Novolac phenolic resin (Fig. 1) was synthesised from phenol and formaldehyde by a reported procedure (Chiang and Ma, 2004) and was used as the matrix resin. DABA (Fig. 2) was supplied ABR organics, Hyderabad India. PAN based Carbon fabrics (204 g, plain weave, supplied by M/s CD Interglass Germany) were used as the reinforcement for the composites. The effect of the addition of DABA in different weight percentages on the viscosity of novolac phenolic resin was studied by Brookfield Viscometer (DV-II +PRO, USA). The miscibility between novolac phenolic resin and DABA was studied using Differential Scanning Calorimeter (DSC) calibrated with an indium standard. The DSC experiment conducted at a heating rate of 5°C min-1 with nitrogen environment.

The chemical structure of the unmodified and modified novolac resin was studied using FTIR spectroscopy. The samples for FTIR analysis were mixed with KBr powder, pressed in to pellets and introduced into Perkin Elmer spectrum GXA Fourier transform infrared (FTIR) spectrophotometer at a resolution of 4 cm-1 in an optical range of 400-4000 cm-1.

Image for - Thermal, Mechanical, Morphological and Flame Retardance Properties of DABA Modified Novolac/CFRP Composites
Fig. 1: Condensation reaction for the formation of phenol formaldehyde

Image for - Thermal, Mechanical, Morphological and Flame Retardance Properties of DABA Modified Novolac/CFRP Composites
Fig. 2: Chemical structure of Di allyl Bisphenol A (DABA)

Image for - Thermal, Mechanical, Morphological and Flame Retardance Properties of DABA Modified Novolac/CFRP Composites
Fig. 3: Processing cycle of the novolac carbon fiber reinforced composites

Thermal degradation of the novolac resin and DABA modified novolac resin was examined with Du Pont 951, Thermo Gravimetric Analysis (TGA) instrument from room temperature to 800°C with a heating rate of 10°C min-1 under nitrogen atmosphere. The measurements were conducted with 6-10 mg samples. Weight-loss/temperature curves were recorded.

The novolac phenolic resin with 10 wt.% hexamine catalyst was blended with 2 to 10 wt.% of Di allyl bisphenol A (DABA). This blend was used as a matrix to impregnate the carbon fiber (pre-pregs) using brushing impregnation technique and dried at room temperature for 24 h. Twenty plies of pre-pergs were stacked in a metal mold of dimensions 24x12x0.3 cm and cured at pressure of 4 MPa. The heating temperature profile of the die controlled by two heating plates along the compression direction is 60°C for first hour, 80°C for 30 min, 100°C for 30 min and 120°C for 30 min. After curing the samples were subjected to post curing at 130°C for 24 h (Fig. 3). But the processability of the composites becomes difficulty due to higher viscosity at higher percentage of DABA (>8 wt.%).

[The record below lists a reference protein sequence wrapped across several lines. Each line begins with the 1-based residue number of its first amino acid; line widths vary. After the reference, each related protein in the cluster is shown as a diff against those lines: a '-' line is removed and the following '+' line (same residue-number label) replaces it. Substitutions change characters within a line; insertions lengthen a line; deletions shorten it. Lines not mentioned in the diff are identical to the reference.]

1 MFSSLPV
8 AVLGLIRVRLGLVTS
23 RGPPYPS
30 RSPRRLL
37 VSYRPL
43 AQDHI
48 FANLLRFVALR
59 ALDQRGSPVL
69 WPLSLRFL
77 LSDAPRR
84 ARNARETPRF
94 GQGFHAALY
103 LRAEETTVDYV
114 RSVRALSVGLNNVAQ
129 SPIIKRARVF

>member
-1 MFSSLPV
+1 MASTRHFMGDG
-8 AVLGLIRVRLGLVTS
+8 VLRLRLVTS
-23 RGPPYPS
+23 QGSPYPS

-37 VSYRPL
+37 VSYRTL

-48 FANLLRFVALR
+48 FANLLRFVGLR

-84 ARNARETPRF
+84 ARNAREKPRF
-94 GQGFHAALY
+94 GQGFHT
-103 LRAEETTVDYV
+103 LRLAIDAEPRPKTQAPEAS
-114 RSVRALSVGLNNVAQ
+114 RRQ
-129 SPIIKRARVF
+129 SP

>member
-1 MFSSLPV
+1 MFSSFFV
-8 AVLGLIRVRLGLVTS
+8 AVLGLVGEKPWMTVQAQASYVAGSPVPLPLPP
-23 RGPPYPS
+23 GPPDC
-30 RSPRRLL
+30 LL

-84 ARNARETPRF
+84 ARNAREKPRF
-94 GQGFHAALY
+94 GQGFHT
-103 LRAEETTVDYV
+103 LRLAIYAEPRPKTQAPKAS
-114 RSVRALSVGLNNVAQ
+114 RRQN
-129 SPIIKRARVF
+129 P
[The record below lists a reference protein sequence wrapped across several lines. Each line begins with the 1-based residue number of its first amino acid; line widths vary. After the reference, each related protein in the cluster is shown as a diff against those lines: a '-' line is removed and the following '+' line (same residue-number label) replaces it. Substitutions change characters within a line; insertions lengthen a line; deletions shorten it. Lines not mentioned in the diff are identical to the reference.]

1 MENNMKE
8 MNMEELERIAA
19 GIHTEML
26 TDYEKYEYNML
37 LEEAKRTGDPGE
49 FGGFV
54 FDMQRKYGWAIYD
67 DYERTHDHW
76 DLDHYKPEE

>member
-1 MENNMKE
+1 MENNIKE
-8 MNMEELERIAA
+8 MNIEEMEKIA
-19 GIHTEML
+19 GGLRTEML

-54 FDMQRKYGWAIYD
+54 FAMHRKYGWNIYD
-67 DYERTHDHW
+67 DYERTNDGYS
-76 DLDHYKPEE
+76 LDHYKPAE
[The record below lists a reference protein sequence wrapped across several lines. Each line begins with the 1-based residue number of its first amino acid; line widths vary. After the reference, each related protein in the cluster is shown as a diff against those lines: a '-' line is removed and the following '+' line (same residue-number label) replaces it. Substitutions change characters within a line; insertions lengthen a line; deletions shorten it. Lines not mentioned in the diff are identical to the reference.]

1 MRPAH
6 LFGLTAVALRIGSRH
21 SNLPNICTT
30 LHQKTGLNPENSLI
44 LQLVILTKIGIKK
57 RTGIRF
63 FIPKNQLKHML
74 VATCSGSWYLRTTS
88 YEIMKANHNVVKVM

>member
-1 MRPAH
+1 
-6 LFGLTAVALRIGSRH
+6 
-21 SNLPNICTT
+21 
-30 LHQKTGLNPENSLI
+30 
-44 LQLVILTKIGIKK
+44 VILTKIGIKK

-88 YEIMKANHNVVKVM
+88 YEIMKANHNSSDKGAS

Void content of both the novolac phenolic composites and modified novolac phenolic composites with various DABA contents were studied as per ASTM D 2734.

Novolac phenolic/carbon fiber and modified novolac phenolic/carbon fiber composites were tested for ultimate tensile strength as per ASTM D-3039 standard using universal testing machine (M/s Kalpak, Pune) with a cross head spead of 5 mm min-1. Five samples were tested and average values was reported.

The flexural strength of the both unmodified and modified novolac phenolic composites was determined using the three-point bend method as per ASTM-D790 standard. Five specimens with span length of 100 mm and cross-head speed of 2 mm min-1 were tested and average values were reported.

The Inter Laminar Shear Strength (ILSS) tests were conducted using three-point bend technique according to ASTM D-2344 standards with cross head speed of 1 mm per minute. Five samples were tested and average value was reported.

The Izod impact strength of both unmodified and modified composites was measured as per ASTM D-256, using Izod impact testing machine. Fracture surfaces of the tensile specimens were studied using scanning electron microscope to know interfacial adhesion between matrix and reinforcement. The morphology of the tensile fractured composites specimens were studied using JEOL JSM840A-(Japan) Scanning Electron Microscope (SEM).

The L.O.I is defined as the minimum fraction of O2 in a mixture of O2 and N2 that will just support flaming combustion. The L.O.I. test was conducted according to the ASTM D 2836 Oxygen Index Method using a test specimen bar 7-15 cm long, 6.5 mm wide and 3 mm thick. The sample bars were suspended vertically and ignited using OR by a Bunsen burner. The flame was removed and the timer was started. The concentration of oxygen was increased if the specimen was extinguished before burning away for 3 min or 5 cm. The oxygen content was adjusted until the limiting concentration was determined.